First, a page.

“Gabon’s dense landscape, full of caves, rainforests and rivers, offers something for everybody. If you’ve ever wanted to combine a cultural trip with an activity you love, Gabon will pique your adventurous interests. If you’re into whale watching and having your vacation nearer to the water, then Gabon has plenty of coasts to explore. Additionally, the cultural and traditional ways of life here will make you appreciate simple living and the honest-to-goodness nature of humanity.”
History & Culture - Gabonese people are generally very friendly and helpful to visitors, and dance, song, poetry and myths remain an important part of their traditional life. Most settlements have developed along the country’s many rivers. The capital city is Libreville and other main cities are Port Gentil, Lambaréné, Moanda, Oyem, Mouila and Franceville. The only railway line in Gabon is the 410km (254 mile) Trans-Gabon Railway which connects Libreville with Franceville.
Libreville is not a typical African city, with high-rise hotels lining the beaches and lots of expensive shops and restaurants. The Presidential Palace was built in the 1970’s and cost US$800 million. Visit the Cathedral of St Michael, the Mount Bouet market and the National Museum with its collection of beautiful woodcarvings.
In southern Gabon visit the riverside town of Lambaréné, made famous by Doctor Albert Schweitzer who set up the hospital there. There are gold mines at the villages of M’Bigou and Eteke which are also famous for their local crafts.
Nature & Wildlife - Over ten per cent of the country’s land is National Parks and reserves with white-sand beaches, tropical rainforests, rolling savannahs and estuaries, all rich in wildlife. Loango National Park is located on the southern coast, and is home to surfing hippos. It is also a good location to see humpback and killer whales in the waters off the coast. The Ivindo National Park is in eastern Gabon and the Lope-Okanda Reserve is the largest park, in the center of the country near La Lope. It is home to gorillas, chimpanzees and elephants, as well as other mammals and around 350 species of birds. The Bateke Plateau is home to many creatures including forest elephants, buffaloes, sitatunga, river hogs, gorillas, panthers, crocodiles, monkeys and parrots
Whale Watching - Whale watching off the coast of Gabon is very popular. From July to September, over 3,000 humpback whales migrate to breed in the southern hemisphere. Additionally, you’ll find Atlantic humpback dolphins and West African Manatees in the Atlantic waters at about the same time of year—the southern hemisphere’s winter. Turtles come ashore to lay eggs from November to January.
Walking, Hiking & Trekking - Hiking and trekking in Gabon takes you through mountain ranges, national parks, like the Loango National Park (with the 220 km2 Iguela Lagoon), by flowing rivers and pure streams. From Gorilla day-walks to treks in the north near Oyem, from non-technical climbs up Mount Nkoum to colossal waterfalls near Iboundji, from caves just outside of Lastourville (south of central), Gabon is a country brimming with possibilities. The Karst areas have hundreds of caves—most of them have never been explored! In every direction Gabon affords trekking, easy walking and incredible hiking. You’ll be humming the traditional folk tunes and retelling the oral traditions that make Gabon such a culturally rich country en route.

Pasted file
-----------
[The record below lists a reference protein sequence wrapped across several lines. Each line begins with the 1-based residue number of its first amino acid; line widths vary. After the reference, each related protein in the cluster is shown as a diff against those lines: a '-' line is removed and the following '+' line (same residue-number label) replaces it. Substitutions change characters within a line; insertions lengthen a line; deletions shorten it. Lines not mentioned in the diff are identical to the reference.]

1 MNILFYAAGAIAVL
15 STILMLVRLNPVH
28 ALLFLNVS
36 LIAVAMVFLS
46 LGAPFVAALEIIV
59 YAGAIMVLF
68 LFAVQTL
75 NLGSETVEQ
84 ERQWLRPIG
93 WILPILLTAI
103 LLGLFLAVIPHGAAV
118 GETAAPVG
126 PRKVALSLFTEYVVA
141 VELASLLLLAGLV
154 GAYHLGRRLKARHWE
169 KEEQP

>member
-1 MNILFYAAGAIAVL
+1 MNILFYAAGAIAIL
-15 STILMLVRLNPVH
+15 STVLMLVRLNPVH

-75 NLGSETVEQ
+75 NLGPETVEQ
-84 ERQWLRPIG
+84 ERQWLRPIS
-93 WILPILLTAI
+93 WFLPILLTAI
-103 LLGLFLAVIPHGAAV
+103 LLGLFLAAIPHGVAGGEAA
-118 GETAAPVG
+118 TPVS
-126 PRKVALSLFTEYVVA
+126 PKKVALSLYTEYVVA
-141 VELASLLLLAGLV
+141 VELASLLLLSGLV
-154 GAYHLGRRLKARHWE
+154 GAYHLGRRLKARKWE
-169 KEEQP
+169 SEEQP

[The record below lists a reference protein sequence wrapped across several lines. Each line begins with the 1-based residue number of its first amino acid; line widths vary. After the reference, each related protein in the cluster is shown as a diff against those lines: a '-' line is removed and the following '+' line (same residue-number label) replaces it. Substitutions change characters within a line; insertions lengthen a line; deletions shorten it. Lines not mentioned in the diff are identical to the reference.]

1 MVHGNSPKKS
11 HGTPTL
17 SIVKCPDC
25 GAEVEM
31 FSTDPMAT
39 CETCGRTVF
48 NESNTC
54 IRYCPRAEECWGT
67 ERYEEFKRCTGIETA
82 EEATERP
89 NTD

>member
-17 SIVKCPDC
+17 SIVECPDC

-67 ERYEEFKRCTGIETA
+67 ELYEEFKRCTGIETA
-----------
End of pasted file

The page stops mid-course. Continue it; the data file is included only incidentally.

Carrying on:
Mountain Biking - Mountain biking and off road biking in Gabon is as do-able as anywhere in Africa, with plenty of logging roads, mountain passes and dirt roads linking the entire country. If you can take humidity (even during the dry season), then you’ll have no trouble cycling here. Since most of Gabon is covered in trees, you’ll have plenty of shade along the way. If you want to hit up any of the thirteen national parks—from Akanda NP to Waka NP—then a bike is a sure-fire way to intimately experience the country. A tour operator and guide will be necessary, as once you’re lost here, you may very well be lost forever.
Fishing - Fishing is popular off the long coastline and the Ogooue (Ogowe; Ogoote) River in the west of the country. The channels and forks of this river go into the Congo, Equatorial Guinea and Cameroon. Catching freshwater fish could yield some of your biggest catches ever, from the Flatnose Catfish and the Gabon Jewelfish to the Golden Kili and the Bagrid Catfish, Gabon’s streams and rivers are seething with fish. Local fishermen find the largest variety along the coast and in the numerous lagoons at the mouth of the Ogooue. Equipment can be hired at Port Gentil.
Water Sports & Beaches - Gabon’s long Atlantic coastline has some excellent beaches. The north offers Pointe Denis and Ekwata Beach while the south includes Sette Cama and Mayumba. Water sports activities, such as water-skiing and jet riding are popular at Port Gentil at the mouth of the Ogooue River, Mayumba and Cap Esterias, which is a great spot to swim. Skin diving is excellent at Pointe Denis and Perroquet, and you can also find kayak rentals for the river and the sea.
Gabon is located on the equator in central Africa. The climate, therefore, is equatorial as reflected by the vegetation of nearly 90% rainforest. The coastal plains, the mountains and the savannas all have their own weather patterns, but Gabon has a rainy season from September to May, broken up by a short dry period from December to January, and a longer dry season from May to September. The humidity is always high.
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